Bayesian estimation has as its objective the estimation of successive values of a parameter vector x given an observation vector z. As noted above, it is customary to treat both x and z as random vectors. For the parameter vector, the stochastic assumption is inherent in the equations governing the dynamics of the parameter, where unmodeled effects are added as random noise. For the observation vector one can justify a stochastic nature by assuming that there is always some random measurement noise. The random vector x is assumed to have a known prior density function . This prior distribution includes all that is known and unknown about the parameter vector prior to the availability of any observational data. If the true parameter value of x were known, then the probability density of z is given by the conditional density or likelihood function and the complete statistical properties of z would be known.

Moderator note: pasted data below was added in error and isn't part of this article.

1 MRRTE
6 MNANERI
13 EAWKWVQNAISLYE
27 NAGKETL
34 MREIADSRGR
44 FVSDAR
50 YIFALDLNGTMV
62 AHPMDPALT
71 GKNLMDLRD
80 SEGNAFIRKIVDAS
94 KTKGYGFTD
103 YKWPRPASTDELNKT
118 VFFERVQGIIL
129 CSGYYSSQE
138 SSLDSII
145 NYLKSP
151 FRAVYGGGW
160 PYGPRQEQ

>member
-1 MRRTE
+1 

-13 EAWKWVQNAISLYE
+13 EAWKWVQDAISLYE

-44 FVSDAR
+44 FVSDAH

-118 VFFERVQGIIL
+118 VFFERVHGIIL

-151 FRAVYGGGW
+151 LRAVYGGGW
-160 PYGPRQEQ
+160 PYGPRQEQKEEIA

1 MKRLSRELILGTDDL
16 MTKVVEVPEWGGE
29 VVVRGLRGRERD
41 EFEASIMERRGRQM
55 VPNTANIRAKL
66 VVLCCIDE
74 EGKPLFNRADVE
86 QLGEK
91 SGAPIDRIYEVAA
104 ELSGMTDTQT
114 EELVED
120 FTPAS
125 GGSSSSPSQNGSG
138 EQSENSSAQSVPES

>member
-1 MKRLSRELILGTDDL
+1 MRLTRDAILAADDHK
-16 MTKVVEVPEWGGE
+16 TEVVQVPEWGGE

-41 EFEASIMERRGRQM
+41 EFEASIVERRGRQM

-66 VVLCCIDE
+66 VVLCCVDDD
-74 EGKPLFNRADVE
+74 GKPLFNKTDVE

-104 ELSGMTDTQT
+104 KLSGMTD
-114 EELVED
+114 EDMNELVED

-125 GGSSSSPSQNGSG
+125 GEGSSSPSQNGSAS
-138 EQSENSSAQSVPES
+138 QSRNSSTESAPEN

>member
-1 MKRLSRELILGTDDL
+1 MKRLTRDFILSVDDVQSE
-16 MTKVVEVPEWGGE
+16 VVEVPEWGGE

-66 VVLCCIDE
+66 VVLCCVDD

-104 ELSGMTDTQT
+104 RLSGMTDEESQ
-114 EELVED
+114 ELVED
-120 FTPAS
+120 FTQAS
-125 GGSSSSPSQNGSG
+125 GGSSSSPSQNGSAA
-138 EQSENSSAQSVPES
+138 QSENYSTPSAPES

Once an experiment has been conducted and a realization of the random variable z is available, one can use Bayes' law to obtain the posterior conditional density of x:

Thus, within the Bayesian framework, the posterior density contains everything there ...

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